The move was unlikely to garner any significant interest from WWE. Cody Rhodes is now signed exclusively to Ring of Honor, as are the Young Bucks, so dream inter-promotion matches will remain nothing more than a fantasy. Nevertheless, the visit to WWE’s turf did allow for a very important accomplishment.

The “#BCInvasion” generated more organic appeal for every member in the group, especially The Bucks and Rhodes. Wrestling remains a highly manufactured business, so the opportunity to genuinely create a buzzworthy moment should never be taken lightly.

• Regardless of ratings and attendance, the WWE continues to stick with its plan to have Jinder Mahal as champion despite a sure entity in AJ Styles ready on the sideline. Wrestling is a commodities business, and AJ Styles is a proven commodity, but the company is setting its sights long-term on capturing a foothold in India with Mahal as their top spokesman.

As evident by the content on last night’s SmackDown, there is minimal interest in the Mahal-Shinsuke Nakamura program headed into Hell in a Cell.

• Was it necessary to neuter Braun Strowman in his loss to Brock Lesnar at No Mercy?

Strowman went in like a lion and out like a lamb at No Mercy, dominating the match before fizzling down the stretch and looking very ordinary in the end against Lesnar. Strowman regained some of his sizzle on Raw, powering through one-half of the tag team champions in Dean Ambrose, and it was announced during the show that a showdown with Seth Rollins is on tap for next Monday. Lesnar, of course, was not on the show.

In spite of the collective groan from a large portion of fans, WWE’s plan appears to be clear: keep Lesnar winning, albeit with the occasional struggle, until his WrestleMania 34 match with Roman Reigns.

• I had the chance to catch a live NXT show at the Lowell Memorial Auditorium this past Thursday. This was NXT’s first show in Lowell since Samoa Joe defeated Finn Balor for the NXT title in 2016, and only second visit for NXT since Joe wiped out Balor in front of a sold-out house.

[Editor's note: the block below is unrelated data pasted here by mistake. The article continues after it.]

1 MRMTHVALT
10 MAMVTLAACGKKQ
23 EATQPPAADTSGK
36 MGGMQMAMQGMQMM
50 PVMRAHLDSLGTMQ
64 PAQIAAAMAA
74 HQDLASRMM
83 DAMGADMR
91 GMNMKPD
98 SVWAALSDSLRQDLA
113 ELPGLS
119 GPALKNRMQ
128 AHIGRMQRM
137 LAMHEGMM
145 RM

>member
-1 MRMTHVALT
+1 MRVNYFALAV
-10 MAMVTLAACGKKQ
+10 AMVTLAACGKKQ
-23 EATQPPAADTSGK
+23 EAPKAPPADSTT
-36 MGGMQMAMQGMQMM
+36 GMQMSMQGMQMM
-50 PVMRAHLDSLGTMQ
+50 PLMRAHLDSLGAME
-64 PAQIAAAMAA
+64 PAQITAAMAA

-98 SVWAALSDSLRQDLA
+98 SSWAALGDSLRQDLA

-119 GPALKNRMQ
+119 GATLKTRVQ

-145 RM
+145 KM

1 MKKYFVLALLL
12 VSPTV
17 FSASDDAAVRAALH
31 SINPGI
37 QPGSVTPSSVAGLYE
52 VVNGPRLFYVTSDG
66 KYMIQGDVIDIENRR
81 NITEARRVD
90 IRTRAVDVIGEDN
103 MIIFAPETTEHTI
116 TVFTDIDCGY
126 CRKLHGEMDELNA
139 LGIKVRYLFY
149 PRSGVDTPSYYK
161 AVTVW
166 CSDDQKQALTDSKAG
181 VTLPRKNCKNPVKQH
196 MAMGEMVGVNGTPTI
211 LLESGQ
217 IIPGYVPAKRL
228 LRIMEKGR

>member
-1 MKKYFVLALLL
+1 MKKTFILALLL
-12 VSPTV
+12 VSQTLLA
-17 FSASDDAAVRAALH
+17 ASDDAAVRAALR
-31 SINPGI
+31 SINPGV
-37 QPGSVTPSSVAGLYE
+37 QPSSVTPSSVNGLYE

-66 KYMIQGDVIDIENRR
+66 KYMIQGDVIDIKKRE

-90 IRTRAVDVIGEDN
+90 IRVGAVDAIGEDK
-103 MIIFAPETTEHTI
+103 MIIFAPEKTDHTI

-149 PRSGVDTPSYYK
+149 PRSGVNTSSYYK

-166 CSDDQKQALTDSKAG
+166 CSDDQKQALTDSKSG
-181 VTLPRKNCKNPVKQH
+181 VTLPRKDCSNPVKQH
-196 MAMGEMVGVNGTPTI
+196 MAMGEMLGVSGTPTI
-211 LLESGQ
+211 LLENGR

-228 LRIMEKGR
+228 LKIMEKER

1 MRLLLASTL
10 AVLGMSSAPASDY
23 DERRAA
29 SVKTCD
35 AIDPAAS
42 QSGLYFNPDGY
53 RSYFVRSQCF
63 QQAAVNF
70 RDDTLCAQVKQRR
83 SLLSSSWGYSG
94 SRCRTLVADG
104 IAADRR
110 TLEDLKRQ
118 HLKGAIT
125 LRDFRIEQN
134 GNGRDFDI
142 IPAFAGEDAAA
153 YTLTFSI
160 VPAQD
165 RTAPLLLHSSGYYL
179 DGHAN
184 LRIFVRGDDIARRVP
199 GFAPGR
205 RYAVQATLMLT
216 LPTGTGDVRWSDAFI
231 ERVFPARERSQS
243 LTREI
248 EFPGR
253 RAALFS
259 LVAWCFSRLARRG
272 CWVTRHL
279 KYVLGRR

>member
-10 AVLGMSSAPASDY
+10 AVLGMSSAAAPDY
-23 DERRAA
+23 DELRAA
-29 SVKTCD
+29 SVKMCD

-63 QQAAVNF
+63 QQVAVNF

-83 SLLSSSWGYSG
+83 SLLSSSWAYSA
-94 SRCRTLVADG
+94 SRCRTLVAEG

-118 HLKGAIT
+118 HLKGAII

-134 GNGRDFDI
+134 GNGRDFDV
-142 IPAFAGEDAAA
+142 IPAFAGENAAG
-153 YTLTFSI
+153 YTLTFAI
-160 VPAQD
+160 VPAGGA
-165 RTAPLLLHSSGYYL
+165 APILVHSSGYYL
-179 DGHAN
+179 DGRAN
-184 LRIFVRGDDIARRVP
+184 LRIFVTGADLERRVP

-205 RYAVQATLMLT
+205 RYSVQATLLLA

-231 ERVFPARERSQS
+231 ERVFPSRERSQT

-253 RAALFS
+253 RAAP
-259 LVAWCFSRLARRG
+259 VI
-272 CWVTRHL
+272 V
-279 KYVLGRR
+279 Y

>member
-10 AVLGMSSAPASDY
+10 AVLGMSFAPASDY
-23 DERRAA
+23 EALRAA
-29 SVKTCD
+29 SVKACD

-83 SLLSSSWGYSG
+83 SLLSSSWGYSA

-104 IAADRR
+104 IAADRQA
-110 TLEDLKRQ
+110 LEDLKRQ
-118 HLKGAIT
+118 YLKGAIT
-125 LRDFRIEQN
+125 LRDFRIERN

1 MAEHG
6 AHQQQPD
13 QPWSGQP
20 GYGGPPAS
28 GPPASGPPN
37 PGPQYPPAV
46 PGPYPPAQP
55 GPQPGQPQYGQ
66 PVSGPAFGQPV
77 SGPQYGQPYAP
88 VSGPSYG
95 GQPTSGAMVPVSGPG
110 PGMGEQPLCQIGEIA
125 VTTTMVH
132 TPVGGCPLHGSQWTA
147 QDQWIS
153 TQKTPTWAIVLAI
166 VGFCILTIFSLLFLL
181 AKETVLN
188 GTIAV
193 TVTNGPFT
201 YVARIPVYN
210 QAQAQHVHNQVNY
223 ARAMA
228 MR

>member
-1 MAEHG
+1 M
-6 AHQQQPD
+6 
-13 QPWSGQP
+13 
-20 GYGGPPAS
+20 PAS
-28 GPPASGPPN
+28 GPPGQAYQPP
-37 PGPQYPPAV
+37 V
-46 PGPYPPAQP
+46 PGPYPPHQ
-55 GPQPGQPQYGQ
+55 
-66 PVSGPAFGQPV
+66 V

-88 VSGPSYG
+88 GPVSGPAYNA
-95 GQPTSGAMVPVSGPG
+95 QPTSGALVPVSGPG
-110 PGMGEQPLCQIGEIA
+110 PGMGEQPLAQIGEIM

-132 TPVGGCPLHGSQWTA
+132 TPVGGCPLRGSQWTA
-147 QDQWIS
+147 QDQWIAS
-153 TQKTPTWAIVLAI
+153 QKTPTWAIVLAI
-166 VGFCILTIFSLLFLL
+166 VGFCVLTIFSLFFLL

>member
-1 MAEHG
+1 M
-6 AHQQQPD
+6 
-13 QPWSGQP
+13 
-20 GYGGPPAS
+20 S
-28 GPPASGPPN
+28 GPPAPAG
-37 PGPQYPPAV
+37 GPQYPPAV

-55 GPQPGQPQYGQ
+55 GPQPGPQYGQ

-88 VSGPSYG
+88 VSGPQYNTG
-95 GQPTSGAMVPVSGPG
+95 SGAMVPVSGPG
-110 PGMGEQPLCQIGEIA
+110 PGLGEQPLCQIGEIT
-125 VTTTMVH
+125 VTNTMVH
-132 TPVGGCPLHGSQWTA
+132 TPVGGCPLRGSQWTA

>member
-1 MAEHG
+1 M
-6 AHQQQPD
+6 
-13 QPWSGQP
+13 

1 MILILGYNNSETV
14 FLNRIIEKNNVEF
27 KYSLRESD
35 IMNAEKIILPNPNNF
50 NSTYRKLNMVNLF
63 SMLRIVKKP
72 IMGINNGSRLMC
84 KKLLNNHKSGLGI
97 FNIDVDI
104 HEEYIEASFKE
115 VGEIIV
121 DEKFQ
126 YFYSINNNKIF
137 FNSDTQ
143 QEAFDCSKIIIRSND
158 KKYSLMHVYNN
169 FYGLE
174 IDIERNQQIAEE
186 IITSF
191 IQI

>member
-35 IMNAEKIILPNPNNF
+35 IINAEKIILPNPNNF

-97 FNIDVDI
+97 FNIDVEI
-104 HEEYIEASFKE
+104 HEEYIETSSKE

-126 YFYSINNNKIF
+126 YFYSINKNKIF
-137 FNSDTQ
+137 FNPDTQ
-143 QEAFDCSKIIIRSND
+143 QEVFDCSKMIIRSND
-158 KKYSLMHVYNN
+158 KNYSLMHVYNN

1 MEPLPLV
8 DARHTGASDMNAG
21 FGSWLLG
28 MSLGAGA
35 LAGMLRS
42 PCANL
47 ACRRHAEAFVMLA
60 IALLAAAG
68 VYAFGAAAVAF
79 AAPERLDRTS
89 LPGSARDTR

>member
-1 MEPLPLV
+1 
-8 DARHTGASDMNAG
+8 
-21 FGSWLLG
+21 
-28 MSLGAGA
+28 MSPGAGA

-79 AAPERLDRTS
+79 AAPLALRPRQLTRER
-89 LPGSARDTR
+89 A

NXT still offers tremendous talent–the top matches saw Roderick Strong defeat Hideo Itami, Lars Sullivan over Oney Lorcan, and Drew McIntyre successfully defending the title against Andrade Almas–but the brand is lacking the draw and “It Factor” present in its early years with Finn Balor and Shinsuke Nakamura. Clearly, the decision to overextend the stays of Balor, Nakamura, and Samoa Joe in NXT were for the betterment of the brand.

A pair of names that would instantly revitalize the entire NXT brand is Matt and Nick Jackson of the Young Bucks.


• The aforementioned Young Bucks retained their Six Man Tag Titles with the “returning” “Hangman” Adam Page on Friday at Ring of Honor’s Death Before Dishonor, but dropped their ROH tag team titles to Chris Sabin and Alex Shelley of the Motor City Machine Guns.

“The Motor City Machine Guns are probably our greatest rivals ever,” said Matt Jackson of the Bucks, who were also beat down during the show by Chris Daniels and Frankie Kazarian of The Addiction.

“The Addiction, they’re our wrestling dads,” continued Matt. “We’ve been through it all with them. Been on hundreds of red eye flights over the years, broken bread in every major city in America. If anyone knows us inside and out, it’s those guys.”

Wrestling fans are salivating at the idea of a rematch of Ladder Wars, which saw the Bucks defeat the Machine Guns and Addiction in September of 2016.

“If The Addiction is actively teaming you have to consider them always a threat for the titles,” said Nick Jackson. “Especially now, knowing Chris Daniels works in the office.”

The Young Bucks are international players in the world of pro wrestling, and are headed to Newcastle, England for a shot at War Machine and the WCPW tag titles at the Refuse to Lose iPPV on October 2.

“Wrestling those guys always makes us prepare differently because they’re so big and strong so we can’t do a lot of our normal offense on them,” added Nick. “They’re one of my favorite teams out there.”

“Every time we step into the ring with those monsters, we know we have to bring our A-game,” added Matt. “They’re probably the best team in the world behind us right now. Those dudes always want to work hard and steal the show. We look forward to tearing it up.”